Tens of thousands of young Israelis,
aged 18, get out of their beds early, every morning, on their commanders’ orders. At times they must wake up after only few hours of sleep and report to roll call within seconds. During the day they will eat little, invest immense efforts in training, give up many pleasures, and stand guard at nights. They will dedicate their finest years to a noble goal.
Indeed, I’m referring to IDF
soldiers, but not only to them. Try to dive for a moment into the world of a yeshiva student:
He is young and is surrounded by a cultural world replete with temptations. He gives up television, movies, sex and entertainment, and instead voluntarily enters a boarding school where his whole world revolves around the Torah.
The yeshiva is home to hard-working students who sometimes read a book for 18 hours a day; the vast majority of yeshiva students are there at least 10 hours a day, mulling philosophical and legal issues in the Talmud.
One of the essential components in the moral world of a yeshiva student is asceticism, the abstention from bodily pleasures. He is willing to live a life of poverty, eat meagerly, sleep on a thin mattress, and avoid sex until marriage. Despite this, he will still torture himself over any moral failure he experiences and his conscience will ache over minor sins or mild hedonism.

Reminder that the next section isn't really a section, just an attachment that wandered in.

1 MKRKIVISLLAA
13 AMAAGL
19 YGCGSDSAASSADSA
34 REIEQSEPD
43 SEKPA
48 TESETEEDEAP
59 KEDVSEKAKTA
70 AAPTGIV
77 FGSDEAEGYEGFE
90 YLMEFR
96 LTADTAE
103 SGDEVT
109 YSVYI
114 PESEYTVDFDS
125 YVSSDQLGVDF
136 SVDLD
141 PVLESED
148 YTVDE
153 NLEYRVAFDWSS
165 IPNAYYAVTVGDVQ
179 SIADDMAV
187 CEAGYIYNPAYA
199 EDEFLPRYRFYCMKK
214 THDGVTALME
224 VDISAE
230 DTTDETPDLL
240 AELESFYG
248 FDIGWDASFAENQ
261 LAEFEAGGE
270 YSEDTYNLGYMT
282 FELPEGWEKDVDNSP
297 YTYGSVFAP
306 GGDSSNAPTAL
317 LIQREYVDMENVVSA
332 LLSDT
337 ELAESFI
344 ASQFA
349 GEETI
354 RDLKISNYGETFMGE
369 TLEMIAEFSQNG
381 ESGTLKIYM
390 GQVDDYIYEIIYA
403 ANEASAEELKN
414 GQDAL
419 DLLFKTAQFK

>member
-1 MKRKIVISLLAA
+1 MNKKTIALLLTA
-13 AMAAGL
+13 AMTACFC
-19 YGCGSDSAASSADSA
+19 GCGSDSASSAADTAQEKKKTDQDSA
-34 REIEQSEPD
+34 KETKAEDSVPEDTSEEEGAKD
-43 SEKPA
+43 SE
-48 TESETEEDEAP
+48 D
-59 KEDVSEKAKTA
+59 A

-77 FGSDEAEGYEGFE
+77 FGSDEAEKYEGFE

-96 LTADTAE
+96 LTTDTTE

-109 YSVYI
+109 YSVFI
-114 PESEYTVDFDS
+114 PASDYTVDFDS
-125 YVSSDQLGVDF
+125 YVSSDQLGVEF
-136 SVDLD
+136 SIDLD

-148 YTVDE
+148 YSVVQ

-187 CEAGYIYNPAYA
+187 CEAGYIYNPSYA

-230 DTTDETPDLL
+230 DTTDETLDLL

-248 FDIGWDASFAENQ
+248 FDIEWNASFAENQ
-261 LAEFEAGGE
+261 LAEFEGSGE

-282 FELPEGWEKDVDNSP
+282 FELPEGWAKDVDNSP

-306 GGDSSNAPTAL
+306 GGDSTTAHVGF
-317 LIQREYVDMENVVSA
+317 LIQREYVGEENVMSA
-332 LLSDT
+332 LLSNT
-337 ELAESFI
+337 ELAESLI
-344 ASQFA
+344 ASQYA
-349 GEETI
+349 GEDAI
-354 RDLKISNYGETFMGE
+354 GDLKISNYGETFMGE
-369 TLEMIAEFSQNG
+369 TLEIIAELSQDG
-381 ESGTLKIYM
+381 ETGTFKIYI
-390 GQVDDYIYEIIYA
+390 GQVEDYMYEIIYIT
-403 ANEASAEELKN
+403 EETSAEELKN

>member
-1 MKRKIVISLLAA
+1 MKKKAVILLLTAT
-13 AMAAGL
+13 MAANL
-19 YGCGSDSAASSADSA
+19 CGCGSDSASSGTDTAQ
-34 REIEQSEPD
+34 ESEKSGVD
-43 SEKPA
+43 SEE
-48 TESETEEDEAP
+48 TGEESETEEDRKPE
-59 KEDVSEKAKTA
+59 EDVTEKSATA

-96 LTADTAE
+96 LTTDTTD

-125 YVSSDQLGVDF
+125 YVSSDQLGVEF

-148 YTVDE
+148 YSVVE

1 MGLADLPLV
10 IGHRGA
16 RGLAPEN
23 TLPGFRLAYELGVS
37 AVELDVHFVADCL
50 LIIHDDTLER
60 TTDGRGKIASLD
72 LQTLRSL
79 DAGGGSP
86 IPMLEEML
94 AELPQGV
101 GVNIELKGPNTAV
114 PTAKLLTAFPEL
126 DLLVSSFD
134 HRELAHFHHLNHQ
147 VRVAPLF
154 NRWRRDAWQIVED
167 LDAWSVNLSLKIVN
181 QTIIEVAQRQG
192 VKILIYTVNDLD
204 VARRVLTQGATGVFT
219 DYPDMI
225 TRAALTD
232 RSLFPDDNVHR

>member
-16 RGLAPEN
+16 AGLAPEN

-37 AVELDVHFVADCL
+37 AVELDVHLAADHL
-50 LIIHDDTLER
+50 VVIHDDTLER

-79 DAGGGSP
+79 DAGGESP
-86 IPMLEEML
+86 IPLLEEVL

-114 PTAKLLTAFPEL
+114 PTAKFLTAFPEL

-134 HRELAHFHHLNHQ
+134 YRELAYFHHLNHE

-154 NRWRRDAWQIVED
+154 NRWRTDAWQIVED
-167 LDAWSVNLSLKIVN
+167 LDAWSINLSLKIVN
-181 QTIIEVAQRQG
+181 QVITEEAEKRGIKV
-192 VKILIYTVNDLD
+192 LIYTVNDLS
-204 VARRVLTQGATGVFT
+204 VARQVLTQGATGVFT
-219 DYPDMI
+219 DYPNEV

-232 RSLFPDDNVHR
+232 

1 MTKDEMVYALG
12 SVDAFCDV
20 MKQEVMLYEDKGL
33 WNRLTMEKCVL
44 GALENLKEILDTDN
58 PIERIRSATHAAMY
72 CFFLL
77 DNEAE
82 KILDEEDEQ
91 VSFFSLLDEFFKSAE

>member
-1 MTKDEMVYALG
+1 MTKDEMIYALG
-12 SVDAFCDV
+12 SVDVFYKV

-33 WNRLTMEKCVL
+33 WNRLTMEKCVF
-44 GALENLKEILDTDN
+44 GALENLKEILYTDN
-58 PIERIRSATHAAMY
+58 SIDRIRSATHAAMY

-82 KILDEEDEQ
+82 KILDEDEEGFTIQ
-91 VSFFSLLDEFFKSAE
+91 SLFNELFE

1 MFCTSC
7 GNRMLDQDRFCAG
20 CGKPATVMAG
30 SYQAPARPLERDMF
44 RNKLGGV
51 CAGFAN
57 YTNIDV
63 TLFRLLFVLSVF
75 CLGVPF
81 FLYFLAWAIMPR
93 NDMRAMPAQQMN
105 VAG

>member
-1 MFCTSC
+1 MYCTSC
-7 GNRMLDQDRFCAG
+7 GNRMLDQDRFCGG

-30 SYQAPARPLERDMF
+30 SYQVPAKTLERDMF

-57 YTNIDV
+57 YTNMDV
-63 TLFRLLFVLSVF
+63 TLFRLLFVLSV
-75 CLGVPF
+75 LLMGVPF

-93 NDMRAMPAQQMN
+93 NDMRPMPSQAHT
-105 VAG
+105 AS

A yeshiva student also jumps out of bed in the morning when his commander yells at him to wake up, yet the commander is the inner voice in his heart; the same voice that shapes the refined ideology one adheres to.
At this time I do not study at a yeshiva, because the abovementioned lifestyle is not fit for every young haredi. However, I can still admire those who choose this kind of life. Hence, I think that before we burn a highly moral community at the stake, we better understand who these people are.
Solutions are obviously needed for the thousands of haredim who are at the yeshiva yet are unfit for this kind of life. I discussed this issue with friends at the yeshiva countless times as we tried to come up with solutions. The conversations always went like this: Perhaps we should go out and work? No, if we do, we’ll have to join the army. Maybe we should perform civil service? No, this service is only for those aged 22 and above. Perhaps we should turn to academic studies? Again the army problem emerges. So maybe we should join the army? What? After we “wasted” a few years at the yeshiva we’ll “waste” three more years?!
In summation, I wish and hope that the solutions will be found for the thousands of young people who cannot continue with yeshiva studies, and that we won’t see capitulation to haredi politicians who are only interested in maintaining the present situation. At the same time, I hope that the public discourse will be cleared of the patronization and preaching, because the world of yeshiva students is a moral one.
Yehuda Kotkes is a graduate of the haredi Hebron yeshiva, performs civil service, and is a student in Beit Shemesh